In her article "The Perils of Desire in Roth's Early Fiction" Victoria Aarons posits that Philip Roth's first collection of stories Goodbye, Columbus is the prototype for a host of characters who emerge throughout his oeuvre: characters who are engaged as the inveterate Nathan Zuckerman insists, in "an exchange of existences" abandoning willingly "the artificial fiction" of an inherent, essential self." From the stories in Goodbye, Columbus to the "final" novels comprising the Nemesis tetralogy, Roth's characters perform a spectacle of selves engaged in the making of character. The making of character in Roth's fiction appears in two ways: 1) the developing of protagonists who emerge throughout the trajectory of Roth's extensive literary career and 2) each protagonist's individual psychic project of making himself his own favorite character. For Roth, character is all about motive, those oppositional and ambivalent impulses which drive people to perform acts of desperate self-assertion, all part of the masquerade of self-reinvention.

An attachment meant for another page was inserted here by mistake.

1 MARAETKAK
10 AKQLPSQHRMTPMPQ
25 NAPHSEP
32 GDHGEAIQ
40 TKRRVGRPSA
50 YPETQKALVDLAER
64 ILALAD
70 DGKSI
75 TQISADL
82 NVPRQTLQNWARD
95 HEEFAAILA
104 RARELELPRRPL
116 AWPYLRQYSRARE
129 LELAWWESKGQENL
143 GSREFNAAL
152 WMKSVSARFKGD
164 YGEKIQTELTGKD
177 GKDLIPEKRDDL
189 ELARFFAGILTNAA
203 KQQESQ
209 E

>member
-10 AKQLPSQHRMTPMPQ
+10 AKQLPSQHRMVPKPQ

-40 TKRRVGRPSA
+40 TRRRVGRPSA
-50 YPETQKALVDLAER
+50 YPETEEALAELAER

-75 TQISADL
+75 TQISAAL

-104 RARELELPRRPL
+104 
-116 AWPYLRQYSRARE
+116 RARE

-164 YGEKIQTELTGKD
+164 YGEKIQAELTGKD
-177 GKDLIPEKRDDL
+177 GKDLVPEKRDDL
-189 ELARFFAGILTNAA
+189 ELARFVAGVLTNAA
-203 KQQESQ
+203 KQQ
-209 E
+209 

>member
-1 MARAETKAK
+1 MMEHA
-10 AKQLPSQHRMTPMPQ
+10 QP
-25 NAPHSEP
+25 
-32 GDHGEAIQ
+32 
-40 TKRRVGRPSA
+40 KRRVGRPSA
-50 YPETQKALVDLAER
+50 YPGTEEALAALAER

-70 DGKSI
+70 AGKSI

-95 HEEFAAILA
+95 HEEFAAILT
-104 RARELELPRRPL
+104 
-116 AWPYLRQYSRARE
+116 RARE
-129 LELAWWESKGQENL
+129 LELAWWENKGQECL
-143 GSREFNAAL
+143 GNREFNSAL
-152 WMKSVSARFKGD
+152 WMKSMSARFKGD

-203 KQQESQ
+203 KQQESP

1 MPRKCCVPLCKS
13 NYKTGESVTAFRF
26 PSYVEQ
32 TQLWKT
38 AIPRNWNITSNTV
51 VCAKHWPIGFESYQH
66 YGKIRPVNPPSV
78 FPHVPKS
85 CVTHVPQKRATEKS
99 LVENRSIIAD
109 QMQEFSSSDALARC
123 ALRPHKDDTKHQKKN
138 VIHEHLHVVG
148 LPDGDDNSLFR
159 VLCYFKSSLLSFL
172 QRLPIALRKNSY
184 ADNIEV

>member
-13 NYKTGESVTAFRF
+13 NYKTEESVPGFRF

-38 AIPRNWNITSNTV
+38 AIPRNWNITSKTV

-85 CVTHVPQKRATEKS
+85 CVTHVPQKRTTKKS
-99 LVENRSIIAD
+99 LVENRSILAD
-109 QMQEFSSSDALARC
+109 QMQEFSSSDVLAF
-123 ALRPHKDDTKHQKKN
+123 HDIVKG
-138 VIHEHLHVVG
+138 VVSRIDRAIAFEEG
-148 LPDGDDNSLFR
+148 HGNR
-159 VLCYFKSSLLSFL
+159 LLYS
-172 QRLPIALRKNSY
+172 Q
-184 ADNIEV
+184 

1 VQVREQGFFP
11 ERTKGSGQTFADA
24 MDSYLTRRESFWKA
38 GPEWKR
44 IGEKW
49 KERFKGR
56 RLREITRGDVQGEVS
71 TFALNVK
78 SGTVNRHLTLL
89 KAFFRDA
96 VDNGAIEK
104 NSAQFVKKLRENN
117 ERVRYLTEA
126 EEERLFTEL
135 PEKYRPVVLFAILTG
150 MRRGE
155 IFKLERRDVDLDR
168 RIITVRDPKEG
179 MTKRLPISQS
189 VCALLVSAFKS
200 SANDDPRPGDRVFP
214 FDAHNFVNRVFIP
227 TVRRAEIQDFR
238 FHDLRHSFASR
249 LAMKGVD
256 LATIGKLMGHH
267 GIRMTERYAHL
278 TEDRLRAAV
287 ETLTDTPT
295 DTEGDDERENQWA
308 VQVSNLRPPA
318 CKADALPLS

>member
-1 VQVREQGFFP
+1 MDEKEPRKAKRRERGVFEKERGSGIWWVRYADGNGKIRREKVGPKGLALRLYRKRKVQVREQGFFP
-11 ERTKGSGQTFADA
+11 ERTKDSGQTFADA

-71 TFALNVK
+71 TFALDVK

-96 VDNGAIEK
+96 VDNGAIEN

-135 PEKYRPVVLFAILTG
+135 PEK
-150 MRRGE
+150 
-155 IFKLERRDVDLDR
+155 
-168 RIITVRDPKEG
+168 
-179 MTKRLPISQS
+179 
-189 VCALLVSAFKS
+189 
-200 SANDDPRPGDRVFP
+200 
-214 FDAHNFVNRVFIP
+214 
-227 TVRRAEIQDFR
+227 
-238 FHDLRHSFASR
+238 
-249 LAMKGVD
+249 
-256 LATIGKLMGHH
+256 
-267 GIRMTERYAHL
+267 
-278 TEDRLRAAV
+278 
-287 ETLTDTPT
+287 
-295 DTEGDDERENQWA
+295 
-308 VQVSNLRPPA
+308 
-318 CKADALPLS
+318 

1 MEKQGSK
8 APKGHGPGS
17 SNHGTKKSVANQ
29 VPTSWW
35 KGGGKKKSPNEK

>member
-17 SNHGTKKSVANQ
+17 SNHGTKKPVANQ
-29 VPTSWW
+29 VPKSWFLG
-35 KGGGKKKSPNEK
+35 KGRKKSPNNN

"The Perils of Desire in Roth's Early Fiction."
CLCWeb: Comparative Literature and Culture
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